The Evolution of Lloyd

For every entertainer, scratch that…for every human being, there comes a time where you have to evaluate what you are contributing to the world. Some will decide their mark thus far is satisfactory, while others may feel it is time to change gears.

Either way, growth or stagnation is bound to occur.

For singer-songwriter Lloyd Polite, Jr. (famously known to the world as just Lloyd), observing and developing a sense of compassion for other people led him down the path of self-discovery. And after a five-year hiatus from music, the New Orleans-bred entertainer recently released his first single.

In this exclusive interview with JET, Lloyd details the reason for his break, and what fans can expect from his upcoming EP.

No ordinary childhood

“To grow up in the music industry was unorthodox. I met people who were able to balance being incredibly talented with also being incredible people outside of music. Growing up in music, I’ve always had a kind of a family structure. You know my first manager was like a mom to me. Irv Gotti was like the big brother I never had. Dallas Austin immediately took me under his wing almost like a big brother that I didn’t have, and I think that I’ve been really fortunate to have an early head start, because it allowed me to just focus on music for so long without having any real stress in my life.”

On singing a different tune

“I think life is responsible for the evolution; I think love is responsible for the evolution, I think the yearning to be a better person is responsible for the evolution. I think having compassion towards individuals outside of myself was a reason for the evolution. My niece, was one reason for the evolution. And everyone who came before me that helped me get to this point because it forced me to go backwards in order to move forward. I also think the lack of pride is the reason for the evolution because I really enjoy being vulnerable sometimes. I enjoy being able to humanize aspects of my life. I gotta be cool, I gotta be so real. I gotta be so hard all the time. I gotta have this wall up to protect me from what people might think of me or say or feel and I just thought that at least once, I’d just kinda like tell it how it is.”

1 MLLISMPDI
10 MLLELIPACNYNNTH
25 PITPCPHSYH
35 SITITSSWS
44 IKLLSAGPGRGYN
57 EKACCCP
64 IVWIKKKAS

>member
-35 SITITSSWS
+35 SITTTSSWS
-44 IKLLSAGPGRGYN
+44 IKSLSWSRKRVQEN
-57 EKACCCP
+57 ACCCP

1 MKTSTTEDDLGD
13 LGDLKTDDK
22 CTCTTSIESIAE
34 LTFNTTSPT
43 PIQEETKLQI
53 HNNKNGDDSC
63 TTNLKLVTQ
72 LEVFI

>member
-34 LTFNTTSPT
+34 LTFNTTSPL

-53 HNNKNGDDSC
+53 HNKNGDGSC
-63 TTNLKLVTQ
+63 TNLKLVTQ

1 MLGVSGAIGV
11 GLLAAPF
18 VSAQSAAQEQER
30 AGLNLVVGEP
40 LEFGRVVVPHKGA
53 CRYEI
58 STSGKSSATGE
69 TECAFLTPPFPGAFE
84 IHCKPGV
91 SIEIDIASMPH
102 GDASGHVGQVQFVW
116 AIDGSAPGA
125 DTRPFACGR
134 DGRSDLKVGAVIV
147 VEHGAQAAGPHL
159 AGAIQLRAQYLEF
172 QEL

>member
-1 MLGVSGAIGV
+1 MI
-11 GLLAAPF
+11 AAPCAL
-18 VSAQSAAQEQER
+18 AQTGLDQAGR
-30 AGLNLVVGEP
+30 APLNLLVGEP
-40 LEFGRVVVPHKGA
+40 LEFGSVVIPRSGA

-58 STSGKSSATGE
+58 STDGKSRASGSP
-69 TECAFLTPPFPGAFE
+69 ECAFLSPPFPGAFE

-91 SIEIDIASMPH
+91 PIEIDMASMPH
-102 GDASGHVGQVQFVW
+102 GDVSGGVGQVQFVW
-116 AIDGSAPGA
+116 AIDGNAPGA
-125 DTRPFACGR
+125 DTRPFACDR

For the love of the music

“The best part of making music for me is that I’ve never gotten tired of singing records. I’ve never kind of fell out of love with having to perform a song over and over and over again, because every time you perform it, you’re performing for someone new and that is an experience for them that is just beginning. So if you can kind of live through them, then it makes it feel brand new and I live vicariously through people all the time.”

On staying “Tru” to himself 

What’s funny is that when I first recorded “Tru,” it was really hard for me to be around people if they heard it or if they were talking about it because it was so personal to me that I really could not take them not understanding it or not feeling like it was good. The first few times I heard it on the radio I just turned it off because it just kinda made me relive a lot of those things I expressed in the song that were therapeutic at the time, but was also a little haunting. When I performed it for the first time, my family came out to watch me and I started crying in the middle of the song. Thankfully, I was able to keep going, but that was the first time that I was ever just overwhelmed by the music that I was singing!”

Life off of the stage

“I’m just real chill. I’m real comfortable in my own skin, so I’m never really looking for something that’s outside of myself. I like to spend a lot of time with my family. Right now I’m heading to New Orleans, which is where I was born, so I’m going back to see my family while I have this weekend to myself. I enjoy speaking and hanging out and connecting with real people. My neighbors, the people in my neighborhood…really kinda like just being a human being sometimes, not the performer. When I’m not performing, I’d say half the time I’m thinking of performing (laughs). The other time I’m thinking about how can I help the [people] that I care about the most.”

Surviving Hollywood

“First of all, you don’t look at yourself as perfect. For me, I don’t wanna look at myself as perfect. I think that if I can keep it real with myself, see my own reflection and focus on how I can be better first, then I can work my way outward. Nobody’s perfect, but the closest thing to being perfect is admitting and accepting that you will never be perfect. In this game, if your heart is in the right place and if you really, really care about yourself and the people who you’re working with, then there’s always a place regardless of what you’ve been through. I have witnessed a lot of tragedy, but my philosophy is there is no loss. I like to just look at the person who puts their heart into something. If you can work hard and put yourself on the line for it, then there is no loss because there’s only a chance to build some character and content. As long as there’s optimism then there is no tragedy.”

Lloyd’s five-track EP is slated for release soon. Keep up with the R&B singer on Instagram @curlyheadedblackboy.